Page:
In brief

The case of Council of the City of Gold Coast v Ashtrail Pty Ltd & Anor [2018] QPEC 29 concerned an application for summary judgement by the Respondents against the Council of the City of Gold Coast (Council) in respect of part of the Council's Originating Application to the Planning and Environment Court. 

The Council, in its Originating Application, sought declarations and enforcement orders in relation to the non-compliance of conditions contained in the Respondents' development permit for a material change of use. The conditions related to requirements for the payment of certain infrastructure contributions, the design and construction of roadworks, footpaths and bikeways and a land dedication, all prior to the commencement of the use of the premises.

The Court dismissed the Respondents' application for summary judgement and considered the following issues in making that finding:

  • whether the Court had power in the circumstances to grant the Respondents' application for summary judgement under rule 293 of the Uniform Civil Procedure Rules (UCPR);
  • whether the Council had no real prospect of succeeding in respect of part of its Originating Application, because:
    • uses under the Respondents' development approval had never started and it lapsed; and
    • the claim for moneys (under conditions 5 and 6 of the Respondents' development approval) was barred by section 10 of the Limitation of Actions Act 1974;
  • whether the Court should exercise its discretion under rule 658 of the UCPR to make an order (which the nature of the case requires), to grant the Respondents' application for summary judgement.

Availability of Summary Judgement

The Court had to determine whether it had power under rule 293 of the UCPR to grant the Respondents' application for summary judgement in respect of part of the Council's Originating Application. 

Rule 293 of the UCPR provides as follows:

"293 Summary judgment for defendant

(1) A defendant may, at any time after filing a notice of intention to defend, apply to the court under this part for judgment against a plaintiff.

(2) If the court is satisfied—

(a) the plaintiff has no real prospect of succeeding on all or a part of the plaintiff’s claim; and

(b) there is no need for a trial of the claim or the part of the claim;

the court may give judgment for the defendant against the plaintiff for all or the part of the plaintiff’s claim and may make any other order the court considers appropriate."

The Respondents argued that rule 3 of the Planning and Environment Court Rules 2010 applied such that rule 293 of the UCPR "extends to proceedings in the Planning and Environment Court commenced by way of Originating Application" (at [14]).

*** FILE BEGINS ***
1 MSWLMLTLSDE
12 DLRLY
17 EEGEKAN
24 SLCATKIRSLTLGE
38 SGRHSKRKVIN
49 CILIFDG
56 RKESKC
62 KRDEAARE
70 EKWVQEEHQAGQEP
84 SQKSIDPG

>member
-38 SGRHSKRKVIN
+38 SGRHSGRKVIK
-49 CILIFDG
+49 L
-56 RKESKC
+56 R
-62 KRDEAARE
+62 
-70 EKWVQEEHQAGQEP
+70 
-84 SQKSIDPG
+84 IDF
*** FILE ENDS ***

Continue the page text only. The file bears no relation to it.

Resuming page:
The Council, on the other hand, submitted that:

  • rule 293 of the UCPR was not available;
  • the operation of rule 293 was "limited to proceedings commenced by way of claim or ordered to continue as if started by claim." (at [15]); and
  • as the Respondents had not filed a notice of intention to defend in the proceedings, the procedural requirements for the Court to give summary judgement under rule 293 of the UCPR had not been met.

The Court referred to the cases of Allingham v Fuller [2013] QSC 81 and LPD Holdings (Aust) Pty Ltd v Russells (a firm) [2017] QSC 45, which made clear that the summary judgement procedure under rule 293 of the UCPR is available only after a defendant has filed a notice of intention to defend. 

In following these decisions, the Court determined that it was not satisfied that it had power under rule 293 of the UCPR to grant the Respondents' application for summary judgement.

The Court also had to determine whether it should exercise its discretion under rule 658 of the UCPR to grant the Respondents' application for summary judgement. The Court considered it appropriate to have regard to the principles which are relevant in determining whether to grant summary judgement in accordance with rule 293 of the UCPR. 

Test for summary judgement 

Under rule 293 of the UCPR, the Court may grant the Respondents' application for summary judgement in respect of part of the Council's Originating Application if the Respondents can demonstrate that the Council has no real prospect of succeeding in respect of that part of the Originating Application, and that there is no need for a trial of that part of the Originating Application. 

The Court noted (at [10]) that "the discretion to order summary judgment should only be exercised with great care and never in circumstances in which there is a real question to be tried" (see Fancourt & Anor v Mercantile Credits Limited [1983] HCA 25) and "proceedings should be determined summarily only in the clearest of cases" (see Deputy Commissioner of Taxation v Salcedo [2005] QCA 227).